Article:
Model: Other Pickups
Bradley Holt (pictured), the older half-brother of University of South Florida freshman quarterback Quinton Flowers, was killed in a random act of violence last week.
The 24-year-old Holt was throwing a football around with local kids in Allapattah, a neighborhood in Miami, when a yellow Mustang showed up and started doing donuts in the street. Holt, worried about kids playing in front his apartment complex, walked over to the driver and asked him why he was "driving so crazy with so many kids out here?"
The driver left. Holt's sister said the driver came back "about 15 to 20 minutes later" and fired two shots at Holt. One of them hit Holt in the back of the head, killing him.
XCAR has put together what it believes is a first - a drag race between Ford's legendary, Le Mans-winning GT40, the more recent GT supercar it inspired and the little-known GT70 rally car. The three mid-engined monsters were all built for very different purposes, and not surprisingly, they come to battle with very different powertrains.
The GT40 is powered by a thumping, naturally aspirated V8. This example, which looks like a Mark IV model, is likely powered by a 7.0-liter engine, although it's not entirely clear how much power it's putting down. The GT70, meanwhile, was Ford's response to the Lancia Stratos. Considering that the Lancia is one of the greatest rally cars in history and many of you are probably just hearing of the GT70 for the first time, you can imagine how much success Ford had with it. Only six were produced before a change in regulations doomed this mid-engined rally car.
The Ford GT, meanwhile, doesn't really need an introduction. 550 horsepower is on offer from a 5.4-liter, supercharged V8, which keeps the GT competitive even against more modern supercars. 60 miles per hour arrives in well under four seconds while the top speed sits at 212 mph. Not bad for a car that went out of production in 2006.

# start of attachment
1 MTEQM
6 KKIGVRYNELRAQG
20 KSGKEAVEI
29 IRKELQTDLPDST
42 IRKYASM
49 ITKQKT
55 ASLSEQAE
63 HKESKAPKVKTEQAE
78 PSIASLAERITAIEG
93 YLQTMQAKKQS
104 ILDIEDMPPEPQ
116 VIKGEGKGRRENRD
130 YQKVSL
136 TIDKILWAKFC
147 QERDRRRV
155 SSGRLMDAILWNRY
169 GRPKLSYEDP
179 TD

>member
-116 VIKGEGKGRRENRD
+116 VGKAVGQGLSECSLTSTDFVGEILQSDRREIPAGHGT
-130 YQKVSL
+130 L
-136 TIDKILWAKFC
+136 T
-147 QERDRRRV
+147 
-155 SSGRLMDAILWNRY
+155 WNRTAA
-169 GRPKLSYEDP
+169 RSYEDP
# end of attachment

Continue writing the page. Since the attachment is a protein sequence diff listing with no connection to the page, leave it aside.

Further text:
While the tide of bigger-is-better SUVs has been in recession since, well, the recession, fullsize utes are still very much with us. Conservative creatures that have been loathe to evolve, fullsize SUVs nonetheless remain enduringly popular among large families, livery customers, and anyone with lots of friends, relatives, and toys to tug around. With respect to Toyota and Nissan, the only players that really matter in the segment are the new-for-2015 Chevrolet Tahoe/Suburban, the GMC Yukon/Yukon XL, and this truck: the Ford Expedition, the latest evolution of which we just drove for the first time at a press preview in West Virginia.
Unlike the General Motors utilities, the standard Expedition and the long-wheelbase Expedition EL are not all-new, but rather are heavily refreshed versions of the same basic truck Ford started selling way back in 2007. The front fascia is where most of the exterior update happens for 2015, with a new three-bar grille design, halogen projector headlamps, and new bumper design with available LED foglamps. Despite all the new bits, the facelift breaks exactly zero ground in terms of design; in fact, it already looks dated, and will only look older once the macho 2015 F-150 bows later this year. Even less has changed out back, where the tailgate gets a wide chrome band spanning the taillamps and a new chrome exhaust tip. Other exterior changes are generally limited to colors and an all-new wheel lineup that includes a gleaming set of six-spoke 22-inch polished wheels on high-end models.
Speaking of high-end models, a new Platinum trim is positioned above the cowboy-spec King Ranch model for 2015. Both the Platinum and King Ranch get their own color combos and exterior trim finishes (satin metal for the Platinum, chrome everywhere and ginormous badges for the King Ranch) and posh, leather-lined interiors with their own aesthetic. The Expedition family also now includes a price-leading XL model, as well as XLT and Limited grades.